And instead, the Lord offers up his backside. It’s not what Moses wants to see. It’s not what Moses asks for. And it is a reminder of the fact that God was not just another pal.

But, wow, as many commentators of this passage relate, what God offers is more than what most have seen of God throughout the scriptures: a visual encounter. And, Moses already had a visual encounter with the Holy at the burning bush a few years back!

Humorously, Professor John Holbert of Perkins School of Theology in Dallas asks this question about the passage: “Is it possible that God is mooning Moses?”

Maybe so.

I don’t know about you, but it’s not the sight of God I’m dreaming about seeing one day—a mooning.

And we get no indication as the story continues that Moses was thrilled about it either.

I think this is the case because we are a people who like certainty. We say to our co-workers and children, “Look me in the eyes when I am talking to you.” We say to a friend telling us a story, “Are you sure those facts are true?” We say to our partners: “Are you sure that you love me the most?”

In our closest relationships, we want to know that we know that we know!

And the same is true, I think in our relationship with the Divine. We want to know that we know that we are on good terms. We want to know that we are loved and cherished. The side of God we most want to see is what is found in the light of day where all is very CLEAR!

Rev. Barbara Brown Taylor writes in her newest book, Learning to Walk in the Dark about our fascination in modern Christianity with certainty and what can be known in the light. In fact she gives it a label saying what you find in most churches in America is “full solar spirituality.”

She says you’ll know a full solar church when you find because: “Members strive to be positive in attitude, firm in conviction, helpful in relationship, and unwavering in faith.”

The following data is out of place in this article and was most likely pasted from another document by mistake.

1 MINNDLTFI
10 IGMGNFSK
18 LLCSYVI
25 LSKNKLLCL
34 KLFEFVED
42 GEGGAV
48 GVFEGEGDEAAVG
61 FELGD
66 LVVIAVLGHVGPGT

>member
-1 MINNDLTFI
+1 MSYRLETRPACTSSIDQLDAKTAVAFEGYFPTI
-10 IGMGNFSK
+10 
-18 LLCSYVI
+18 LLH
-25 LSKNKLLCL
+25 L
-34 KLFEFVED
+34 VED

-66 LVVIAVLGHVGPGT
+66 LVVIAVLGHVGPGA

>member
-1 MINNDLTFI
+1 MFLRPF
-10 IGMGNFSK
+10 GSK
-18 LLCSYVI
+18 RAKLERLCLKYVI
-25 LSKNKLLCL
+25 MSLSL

And while it works well for awhile—I mean who doesn’t like to go to one of the Disneyland of churches everyone is so happy and helpful? It can’t be sustained and remain authentic.

Things happen like: “you lose your job, your marriage falls apart, your child acts out in some attention-getting way, you pray hard for something that does not happen, you begin to doubt some of the things you have been taught about what the Bible says.”

And in cases like this, solar spirituality churches say just pray harder, just have more faith, or trust that everything happens for a reason!

Have you been told things like this from a church you attended? I know I have.

Taylor—most helpfully though, gives us another vocabulary for what our life in communion with God can be, though it is a side of God that we don’t often want to see.

She calls it “lunar spirituality”—or learning to walk with God in the dark.

And though most of us hear the word “dark” and think, oh, that must be bad. It’s not. Darkness can be a gift of clarity. Because if we think about it—even in the darkest night there’s always some light!

When is the last time you took a walk outside of the city limits at night? Do you remember what you saw?